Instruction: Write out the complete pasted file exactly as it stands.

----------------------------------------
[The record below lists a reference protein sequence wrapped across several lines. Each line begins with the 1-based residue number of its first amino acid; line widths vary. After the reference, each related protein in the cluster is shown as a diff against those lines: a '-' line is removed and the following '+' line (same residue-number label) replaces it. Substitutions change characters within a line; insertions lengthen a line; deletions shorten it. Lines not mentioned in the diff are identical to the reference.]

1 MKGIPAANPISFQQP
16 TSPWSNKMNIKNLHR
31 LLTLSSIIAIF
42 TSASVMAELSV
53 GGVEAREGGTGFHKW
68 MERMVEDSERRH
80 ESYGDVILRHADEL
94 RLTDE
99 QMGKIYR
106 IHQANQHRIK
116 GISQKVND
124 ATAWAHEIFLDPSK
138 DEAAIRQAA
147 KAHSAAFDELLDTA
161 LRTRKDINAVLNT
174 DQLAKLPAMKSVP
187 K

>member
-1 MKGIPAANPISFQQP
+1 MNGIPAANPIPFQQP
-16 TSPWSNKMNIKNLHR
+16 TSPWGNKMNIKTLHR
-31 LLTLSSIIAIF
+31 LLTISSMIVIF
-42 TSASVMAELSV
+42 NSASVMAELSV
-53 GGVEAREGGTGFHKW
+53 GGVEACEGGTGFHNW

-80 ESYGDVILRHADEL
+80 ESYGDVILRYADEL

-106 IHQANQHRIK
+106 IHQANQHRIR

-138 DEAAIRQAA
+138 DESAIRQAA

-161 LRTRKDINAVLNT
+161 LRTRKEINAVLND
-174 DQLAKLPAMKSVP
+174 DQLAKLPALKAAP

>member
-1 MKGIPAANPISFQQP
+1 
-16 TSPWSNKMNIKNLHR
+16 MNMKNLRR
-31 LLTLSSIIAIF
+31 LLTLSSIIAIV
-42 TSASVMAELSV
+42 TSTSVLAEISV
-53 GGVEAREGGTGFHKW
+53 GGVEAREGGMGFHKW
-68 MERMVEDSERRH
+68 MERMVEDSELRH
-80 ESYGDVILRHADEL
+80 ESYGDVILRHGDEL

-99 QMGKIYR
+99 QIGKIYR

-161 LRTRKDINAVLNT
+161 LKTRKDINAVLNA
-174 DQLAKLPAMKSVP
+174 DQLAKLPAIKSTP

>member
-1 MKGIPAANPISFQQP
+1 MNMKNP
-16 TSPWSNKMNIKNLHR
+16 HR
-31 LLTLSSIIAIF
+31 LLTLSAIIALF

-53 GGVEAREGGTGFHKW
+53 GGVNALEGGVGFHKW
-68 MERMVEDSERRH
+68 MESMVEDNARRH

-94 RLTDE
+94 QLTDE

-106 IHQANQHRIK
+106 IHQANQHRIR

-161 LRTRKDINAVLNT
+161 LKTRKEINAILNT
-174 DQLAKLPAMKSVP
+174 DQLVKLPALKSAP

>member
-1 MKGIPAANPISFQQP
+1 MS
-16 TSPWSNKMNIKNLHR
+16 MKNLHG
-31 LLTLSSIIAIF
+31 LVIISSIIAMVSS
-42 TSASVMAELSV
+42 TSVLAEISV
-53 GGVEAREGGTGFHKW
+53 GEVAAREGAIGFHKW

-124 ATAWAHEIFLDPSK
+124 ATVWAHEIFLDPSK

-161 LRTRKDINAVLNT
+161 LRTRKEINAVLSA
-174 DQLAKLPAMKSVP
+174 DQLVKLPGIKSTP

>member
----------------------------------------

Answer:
[The record below lists a reference protein sequence wrapped across several lines. Each line begins with the 1-based residue number of its first amino acid; line widths vary. After the reference, each related protein in the cluster is shown as a diff against those lines: a '-' line is removed and the following '+' line (same residue-number label) replaces it. Substitutions change characters within a line; insertions lengthen a line; deletions shorten it. Lines not mentioned in the diff are identical to the reference.]

1 MKGIPAANPISFQQP
16 TSPWSNKMNIKNLHR
31 LLTLSSIIAIF
42 TSASVMAELSV
53 GGVEAREGGTGFHKW
68 MERMVEDSERRH
80 ESYGDVILRHADEL
94 RLTDE
99 QMGKIYR
106 IHQANQHRIK
116 GISQKVND
124 ATAWAHEIFLDPSK
138 DEAAIRQAA
147 KAHSAAFDELLDTA
161 LRTRKDINAVLNT
174 DQLAKLPAMKSVP
187 K

>member
-1 MKGIPAANPISFQQP
+1 MNGIPAANPIPFQQP
-16 TSPWSNKMNIKNLHR
+16 TSPWGNKMNIKTLHR
-31 LLTLSSIIAIF
+31 LLTISSMIVIF
-42 TSASVMAELSV
+42 NSASVMAELSV
-53 GGVEAREGGTGFHKW
+53 GGVEACEGGTGFHNW

-80 ESYGDVILRHADEL
+80 ESYGDVILRYADEL

-106 IHQANQHRIK
+106 IHQANQHRIR

-138 DEAAIRQAA
+138 DESAIRQAA

-161 LRTRKDINAVLNT
+161 LRTRKEINAVLND
-174 DQLAKLPAMKSVP
+174 DQLAKLPALKAAP

>member
-1 MKGIPAANPISFQQP
+1 
-16 TSPWSNKMNIKNLHR
+16 MNMKNLRR
-31 LLTLSSIIAIF
+31 LLTLSSIIAIV
-42 TSASVMAELSV
+42 TSTSVLAEISV
-53 GGVEAREGGTGFHKW
+53 GGVEAREGGMGFHKW
-68 MERMVEDSERRH
+68 MERMVEDSELRH
-80 ESYGDVILRHADEL
+80 ESYGDVILRHGDEL

-99 QMGKIYR
+99 QIGKIYR

-161 LRTRKDINAVLNT
+161 LKTRKDINAVLNA
-174 DQLAKLPAMKSVP
+174 DQLAKLPAIKSTP

>member
-1 MKGIPAANPISFQQP
+1 MNMKNP
-16 TSPWSNKMNIKNLHR
+16 HR
-31 LLTLSSIIAIF
+31 LLTLSAIIALF

-53 GGVEAREGGTGFHKW
+53 GGVNALEGGVGFHKW
-68 MERMVEDSERRH
+68 MESMVEDNARRH

-94 RLTDE
+94 QLTDE

-106 IHQANQHRIK
+106 IHQANQHRIR

-161 LRTRKDINAVLNT
+161 LKTRKEINAILNT
-174 DQLAKLPAMKSVP
+174 DQLVKLPALKSAP

>member
-1 MKGIPAANPISFQQP
+1 MS
-16 TSPWSNKMNIKNLHR
+16 MKNLHG
-31 LLTLSSIIAIF
+31 LVIISSIIAMVSS
-42 TSASVMAELSV
+42 TSVLAEISV
-53 GGVEAREGGTGFHKW
+53 GEVAAREGAIGFHKW

-124 ATAWAHEIFLDPSK
+124 ATVWAHEIFLDPSK

-161 LRTRKDINAVLNT
+161 LRTRKEINAVLSA
-174 DQLAKLPAMKSVP
+174 DQLVKLPGIKSTP

>member